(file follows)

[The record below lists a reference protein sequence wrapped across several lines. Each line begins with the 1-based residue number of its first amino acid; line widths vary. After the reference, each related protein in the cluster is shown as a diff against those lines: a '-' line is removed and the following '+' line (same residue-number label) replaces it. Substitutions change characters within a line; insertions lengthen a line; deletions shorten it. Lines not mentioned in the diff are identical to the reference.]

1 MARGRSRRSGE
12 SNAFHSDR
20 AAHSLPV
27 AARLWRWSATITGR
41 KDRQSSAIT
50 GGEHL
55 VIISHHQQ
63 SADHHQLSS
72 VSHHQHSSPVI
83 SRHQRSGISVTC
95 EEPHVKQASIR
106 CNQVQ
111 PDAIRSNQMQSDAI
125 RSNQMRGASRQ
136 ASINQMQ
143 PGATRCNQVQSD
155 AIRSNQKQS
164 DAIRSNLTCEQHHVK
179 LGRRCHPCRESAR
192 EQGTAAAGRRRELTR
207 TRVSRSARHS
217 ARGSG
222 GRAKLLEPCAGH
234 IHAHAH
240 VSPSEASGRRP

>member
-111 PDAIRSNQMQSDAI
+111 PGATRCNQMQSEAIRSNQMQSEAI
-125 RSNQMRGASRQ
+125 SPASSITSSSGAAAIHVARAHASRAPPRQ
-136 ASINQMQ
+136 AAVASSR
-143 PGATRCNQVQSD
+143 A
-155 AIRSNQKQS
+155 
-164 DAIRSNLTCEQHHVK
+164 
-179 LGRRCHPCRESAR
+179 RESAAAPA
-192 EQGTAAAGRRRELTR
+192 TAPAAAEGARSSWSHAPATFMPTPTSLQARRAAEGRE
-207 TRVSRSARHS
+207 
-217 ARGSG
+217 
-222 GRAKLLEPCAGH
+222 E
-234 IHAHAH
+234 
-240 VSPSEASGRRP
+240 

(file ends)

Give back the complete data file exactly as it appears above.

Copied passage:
[The record below lists a reference protein sequence wrapped across several lines. Each line begins with the 1-based residue number of its first amino acid; line widths vary. After the reference, each related protein in the cluster is shown as a diff against those lines: a '-' line is removed and the following '+' line (same residue-number label) replaces it. Substitutions change characters within a line; insertions lengthen a line; deletions shorten it. Lines not mentioned in the diff are identical to the reference.]

1 MARGRSRRSGE
12 SNAFHSDR
20 AAHSLPV
27 AARLWRWSATITGR
41 KDRQSSAIT
50 GGEHL
55 VIISHHQQ
63 SADHHQLSS
72 VSHHQHSSPVI
83 SRHQRSGISVTC
95 EEPHVKQASIR
106 CNQVQ
111 PDAIRSNQMQSDAI
125 RSNQMRGASRQ
136 ASINQMQ
143 PGATRCNQVQSD
155 AIRSNQKQS
164 DAIRSNLTCEQHHVK
179 LGRRCHPCRESAR
192 EQGTAAAGRRRELTR
207 TRVSRSARHS
217 ARGSG
222 GRAKLLEPCAGH
234 IHAHAH
240 VSPSEASGRRP

>member
-111 PDAIRSNQMQSDAI
+111 PGATRCNQMQSEAIRSNQMQSEAI
-125 RSNQMRGASRQ
+125 SPASSITSSSGAAAIHVARAHASRAPPRQ
-136 ASINQMQ
+136 AAVASSR
-143 PGATRCNQVQSD
+143 A
-155 AIRSNQKQS
+155 
-164 DAIRSNLTCEQHHVK
+164 
-179 LGRRCHPCRESAR
+179 RESAAAPA
-192 EQGTAAAGRRRELTR
+192 TAPAAAEGARSSWSHAPATFMPTPTSLQARRAAEGRE
-207 TRVSRSARHS
+207 
-217 ARGSG
+217 
-222 GRAKLLEPCAGH
+222 E
-234 IHAHAH
+234 
-240 VSPSEASGRRP
+240 